A herbarium is a collection of dried plant specimens that bear witness to the existence of plant species at different stages in their life cycles, in diverse locations on the planet, and at precise moments in human history. In this manner, each specimen possesses intrinsic heuristic and heritage values and cannot be replaced. The idea of collecting plants goes back to the first stumblings in botany. At that remote time, plants were primarily destined to be used for medicinal purposes. The botanists therefore only collected living plants which they cultivated in a garden: this was the herbarium vivum or living herbarium.

    With the coming of the sciences, an interest in vegetation began to develop that was beyond their strict medicinal usages. The number of known plants increased and their geographic origins diversified. Paralleling this, the number of species that were difficult to cultivate in their gardens increased. It therefore became more practical to press and dry the plants and mount them on paper in order to preserve them for a long time. Thus the herbarium siccum or dry herbarium was born. The practice of accumulating specimens and building facilities to preserve them became more widespread and herbariums were constructed in all of the centers where science was flourishing. The oldest herbariums, which were spared from wars, fires, insects, and other plagues, are found in Florence and Bologne in Italy, as well as in Leiden in the Netherlands. They date back to the 16th century.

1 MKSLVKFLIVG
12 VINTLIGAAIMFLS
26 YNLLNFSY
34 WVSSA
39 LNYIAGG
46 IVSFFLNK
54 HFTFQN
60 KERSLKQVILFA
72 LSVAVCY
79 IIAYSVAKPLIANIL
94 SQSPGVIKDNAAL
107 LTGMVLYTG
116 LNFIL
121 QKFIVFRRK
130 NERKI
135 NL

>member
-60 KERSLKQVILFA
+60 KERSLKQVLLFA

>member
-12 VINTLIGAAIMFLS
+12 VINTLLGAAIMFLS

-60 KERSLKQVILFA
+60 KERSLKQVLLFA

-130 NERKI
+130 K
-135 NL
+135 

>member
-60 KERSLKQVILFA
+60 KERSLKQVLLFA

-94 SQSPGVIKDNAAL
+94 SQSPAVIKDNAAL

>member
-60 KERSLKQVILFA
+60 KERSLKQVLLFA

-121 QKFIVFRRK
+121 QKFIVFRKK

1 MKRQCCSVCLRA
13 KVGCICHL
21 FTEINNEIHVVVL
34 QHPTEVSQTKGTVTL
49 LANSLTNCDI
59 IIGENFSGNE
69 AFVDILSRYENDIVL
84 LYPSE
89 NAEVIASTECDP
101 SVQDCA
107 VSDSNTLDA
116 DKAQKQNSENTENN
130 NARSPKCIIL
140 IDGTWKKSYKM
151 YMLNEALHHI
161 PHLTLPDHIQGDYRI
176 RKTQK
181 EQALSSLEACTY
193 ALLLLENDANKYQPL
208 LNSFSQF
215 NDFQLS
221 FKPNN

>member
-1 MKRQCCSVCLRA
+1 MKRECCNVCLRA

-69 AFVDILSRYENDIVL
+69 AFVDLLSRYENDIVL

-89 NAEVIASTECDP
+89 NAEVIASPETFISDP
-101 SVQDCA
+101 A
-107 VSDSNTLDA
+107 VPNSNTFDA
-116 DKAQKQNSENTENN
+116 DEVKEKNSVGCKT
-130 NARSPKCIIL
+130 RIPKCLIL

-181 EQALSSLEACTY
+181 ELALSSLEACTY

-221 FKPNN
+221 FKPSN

The herbarium siccum, despite its popularity, did not completely replace the herbarium vivum. Indeed, they have persisted up to the present in the form of botanical gardens which, while still playing an important scientific role, have had their original mission to heal diseases be replaced by one emphasizing their aesthetic value. Today, the term “herbarium” applies only to the herbarium siccum.

    A herbarium specimen is above all a witness to the existence of a plant species at a specific location at a given moment of time. In regards to the profound natural and anthropogenic modifications which have occurred and are still occurring to the vegetation cover of our planet, herbariums are extremely important places of scientific and cultural heritage. Herbariums constitute an important part of our “vegetation memory”. The other part of this memory is preserved in published scientific works.

    In addition to their heritage value, herbariums are important teaching and research tools for several disciplines including botany, taxonomy, phylogeny, ecology, and biogeography. In order to play an essential role in these domains, a herbarium must possess three fundamental characteristics: it must assemble the greatest number of species possible, include all of the ontogenical development stages for each species, and contain a large number of specimens for each species.

    A herbarium is firstly a place to preserve the diverse vegetation of a given region and secondly a tool to identify plants, at any stage of development, by comparing them with the specimens in the collection. The latter is certainly the most common usage of herbariums, as it is this fundamental starting point in plant knowledge that attracts amateurs, students, professors, and professionals in the plant sciences to herbaria.